Modeling the suppression of sea lamprey populations by use of the male sex pheromone

Journal of Great Lakes Research
By: , and 



The suppression of sea lamprey populations, Petromyzon marinus (Linnaeus), was modeled using four different applications of the male sex pheromone: (1) pheromone-baited traps that remove females from the spawning population, (2) pheromone-baited decoys that exhaust females before they are able to spawn, (3) pheromone-enhanced sterile males that increase the proportion of non-fertile matings, and (4) camouflaging of the pheromone emitted by calling males to make it difficult for females to find a mate. The models indicated that thousands of traps or hundreds of thousands of decoys would be required to suppress a population of 100,000 animals. The potential efficacy of pheromone camouflages is largely unknown, and additional research is required to estimate how much pheromone is needed to camouflage the pheromone plumes of calling males. Pheromone-enhanced sterile males appear to be a promising application in the Great Lakes. Using this technique for three generations each of ca. 7 years duration could reduce sea lamprey populations by 90% for Lakes Huron and Ontario and by 98% for Lake Michigan, based on current trapping operations that capture 20 to 30% of the population each year.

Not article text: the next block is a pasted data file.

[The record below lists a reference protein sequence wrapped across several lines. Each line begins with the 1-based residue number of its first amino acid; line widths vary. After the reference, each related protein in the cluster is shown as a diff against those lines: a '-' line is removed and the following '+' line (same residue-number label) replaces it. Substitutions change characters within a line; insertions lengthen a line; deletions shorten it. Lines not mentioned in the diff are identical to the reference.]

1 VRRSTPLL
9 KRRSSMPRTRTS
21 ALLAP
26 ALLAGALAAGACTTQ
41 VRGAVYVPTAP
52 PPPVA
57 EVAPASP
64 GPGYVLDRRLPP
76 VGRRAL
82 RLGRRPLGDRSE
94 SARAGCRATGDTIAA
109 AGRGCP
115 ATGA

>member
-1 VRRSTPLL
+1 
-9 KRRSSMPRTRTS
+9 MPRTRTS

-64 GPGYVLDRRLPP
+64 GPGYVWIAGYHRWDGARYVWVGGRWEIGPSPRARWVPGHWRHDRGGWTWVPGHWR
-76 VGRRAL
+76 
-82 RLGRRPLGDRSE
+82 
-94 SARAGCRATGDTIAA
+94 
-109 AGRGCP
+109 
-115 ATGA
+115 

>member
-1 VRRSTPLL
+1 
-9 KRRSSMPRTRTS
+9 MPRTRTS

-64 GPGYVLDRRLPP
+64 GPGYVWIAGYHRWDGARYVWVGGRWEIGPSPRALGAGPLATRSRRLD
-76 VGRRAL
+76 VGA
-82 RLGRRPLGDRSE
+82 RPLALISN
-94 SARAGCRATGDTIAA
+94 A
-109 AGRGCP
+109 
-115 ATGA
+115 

Publication type Article
Publication Subtype Journal Article
Title Modeling the suppression of sea lamprey populations by use of the male sex pheromone
Series title Journal of Great Lakes Research
DOI 10.1016/S0380-1330(05)70248-3
Volume 31
Issue 2
Year Published 2005
Language English
Publisher Elsevier
Contributing office(s) Great Lakes Science Center
Description 7 p.
First page 166
Last page 173
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